The list of ‘no go’ behaviour is long and varied, but here are the top 10 mistakes people make at their work Christmas party. Think of this as your 'what not to do' guide.
As another year draws to a close, workers around Australia are often treated to a staff Christmas party. Some see it as a once-a-year opportunity to let loose with colleagues, but it’s often issues arising at the party that have bosses and HR departments working overtime afterwards.
Year after year Melbourne-based HR consultant Karen Gately observes people making the same mistakes at times with devastating consequences for their reputation and career.
Here are the top 10 mistakes made -
1. Drinking excessively
Feel free to have a few drinks with your colleagues but make sure you remain in control of your behaviour. When intoxicated you are more likely to behave in ways you will later regret including stepping over boundaries you otherwise wouldn’t.
2. Being sexually overt
included in this category is everything from unwelcome advances, public declarations of lust and ‘getting it on’ on the dance floor. Grinding your way through 70s classics may seem fun in the moment but is unlikely to help your career.
3. Broadcasting disapproval
Vocalising distaste with the choice of event, catering or venue is unlikely to be well received. You will be especially unpopular if you choose to complain publically.
4. Dressing provocatively
Dressing in ways that make other people uncomfortable can make them question your judgment or moral standards. The outfit you choose reflects not only your fashion sense but also your judgment skills. Assess what is culturally appropriate for your organisation and dress accordingly. Understand the dress code for the event and meet it.
5. Arriving late
It's ok to be a little late, but turning up well into the event is rude and likely to be frowned upon. Sneaking in during the speeches to a meal that has gone cold waiting for you will probably be noticed.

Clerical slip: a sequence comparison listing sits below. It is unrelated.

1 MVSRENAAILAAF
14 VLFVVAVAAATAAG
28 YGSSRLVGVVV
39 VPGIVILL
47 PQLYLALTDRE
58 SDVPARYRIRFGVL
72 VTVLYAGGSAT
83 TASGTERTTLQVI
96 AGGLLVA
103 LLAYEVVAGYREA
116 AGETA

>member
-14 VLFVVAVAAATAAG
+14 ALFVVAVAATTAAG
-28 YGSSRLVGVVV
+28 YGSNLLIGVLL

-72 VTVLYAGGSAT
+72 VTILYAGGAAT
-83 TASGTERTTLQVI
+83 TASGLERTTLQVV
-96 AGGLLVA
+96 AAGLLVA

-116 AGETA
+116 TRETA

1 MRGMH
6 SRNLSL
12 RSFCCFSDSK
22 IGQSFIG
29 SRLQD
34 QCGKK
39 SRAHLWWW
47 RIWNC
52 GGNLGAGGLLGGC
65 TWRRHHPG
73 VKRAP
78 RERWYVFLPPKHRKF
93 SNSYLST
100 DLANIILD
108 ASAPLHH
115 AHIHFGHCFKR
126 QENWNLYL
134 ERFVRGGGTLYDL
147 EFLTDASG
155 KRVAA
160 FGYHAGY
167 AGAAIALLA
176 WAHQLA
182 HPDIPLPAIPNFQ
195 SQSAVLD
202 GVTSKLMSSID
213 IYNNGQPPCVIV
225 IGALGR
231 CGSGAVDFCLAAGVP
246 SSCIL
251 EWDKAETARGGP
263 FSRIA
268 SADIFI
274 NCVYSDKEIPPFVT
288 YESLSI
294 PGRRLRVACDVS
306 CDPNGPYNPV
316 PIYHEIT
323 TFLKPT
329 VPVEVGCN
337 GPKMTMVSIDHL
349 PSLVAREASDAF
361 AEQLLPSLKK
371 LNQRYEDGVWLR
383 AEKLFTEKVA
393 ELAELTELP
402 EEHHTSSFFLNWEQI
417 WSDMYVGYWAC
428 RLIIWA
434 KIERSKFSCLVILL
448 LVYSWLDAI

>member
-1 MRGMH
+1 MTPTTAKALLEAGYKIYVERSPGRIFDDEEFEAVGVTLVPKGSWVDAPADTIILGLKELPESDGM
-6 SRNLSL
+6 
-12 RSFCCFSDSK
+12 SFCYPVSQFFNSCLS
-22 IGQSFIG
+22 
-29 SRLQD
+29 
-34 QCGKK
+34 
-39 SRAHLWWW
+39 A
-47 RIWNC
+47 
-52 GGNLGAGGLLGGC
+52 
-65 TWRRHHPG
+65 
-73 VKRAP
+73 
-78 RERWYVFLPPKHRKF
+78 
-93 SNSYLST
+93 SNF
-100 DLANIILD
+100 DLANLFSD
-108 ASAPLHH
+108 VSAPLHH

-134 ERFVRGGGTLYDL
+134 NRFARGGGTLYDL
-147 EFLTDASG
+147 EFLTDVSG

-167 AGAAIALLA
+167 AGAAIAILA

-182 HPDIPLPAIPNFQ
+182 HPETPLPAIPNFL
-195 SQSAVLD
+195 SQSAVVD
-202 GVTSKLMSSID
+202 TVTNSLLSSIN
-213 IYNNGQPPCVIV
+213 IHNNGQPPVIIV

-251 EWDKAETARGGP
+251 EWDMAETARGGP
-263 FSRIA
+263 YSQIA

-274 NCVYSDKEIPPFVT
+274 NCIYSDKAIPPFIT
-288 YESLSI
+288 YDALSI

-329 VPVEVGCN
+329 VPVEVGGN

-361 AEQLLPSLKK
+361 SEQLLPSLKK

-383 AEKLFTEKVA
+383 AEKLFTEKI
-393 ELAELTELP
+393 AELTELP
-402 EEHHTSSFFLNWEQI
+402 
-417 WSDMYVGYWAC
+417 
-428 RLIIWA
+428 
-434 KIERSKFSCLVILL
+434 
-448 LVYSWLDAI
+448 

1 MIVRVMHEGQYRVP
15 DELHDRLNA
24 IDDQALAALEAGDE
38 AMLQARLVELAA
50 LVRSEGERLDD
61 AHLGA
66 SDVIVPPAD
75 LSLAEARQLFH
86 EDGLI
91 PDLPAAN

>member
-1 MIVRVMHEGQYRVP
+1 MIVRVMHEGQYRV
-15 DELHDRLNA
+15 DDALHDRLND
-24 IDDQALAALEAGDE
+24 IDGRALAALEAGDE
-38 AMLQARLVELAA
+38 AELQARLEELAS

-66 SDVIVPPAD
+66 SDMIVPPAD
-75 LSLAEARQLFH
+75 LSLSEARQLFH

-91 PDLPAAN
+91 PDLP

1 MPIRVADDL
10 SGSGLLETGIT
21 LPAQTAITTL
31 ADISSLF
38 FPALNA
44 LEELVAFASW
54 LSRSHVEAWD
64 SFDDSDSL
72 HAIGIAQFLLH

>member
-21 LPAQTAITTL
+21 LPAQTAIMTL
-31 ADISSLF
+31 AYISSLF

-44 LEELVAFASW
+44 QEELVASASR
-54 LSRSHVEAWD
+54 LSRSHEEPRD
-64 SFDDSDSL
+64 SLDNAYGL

6. Sneaking out early
It’s unlikely to go down well if your unexplained absence is noticed. It’s important to attend and stay for the majority of the event whenever possible. If you need to leave early let someone know preferably before the day.
7. Forgetting your manners
Avoid over indulging at the buffet, eating with your hands (unless it's that kind of meal), leaping on the last piece of cake or burping after a swig of coke or beer. While everyone's expectations are different, most people expect you to behave with decorum.
8. Starting arguments
It's really not a good idea to take up the issue that has been bugging you at the Christmas party. If you have a problem with a colleague, hold your tongue and deal with it at a more appropriate time.
9. Telling the boss what you really think
As tempting as it may be, the Christmas party is not a good time to deliver constructive feedback to your manager. Doing it drunk can have disastrous ramifications for your career come Monday morning.
10. Over sharing
Some aspects of your personal life are best kept to yourself. While it's great to build close relationships with your colleagues, choosing to share too much information about your love life or the last bucks trip you went on, can leave people questioning your maturity or ability to be discreet.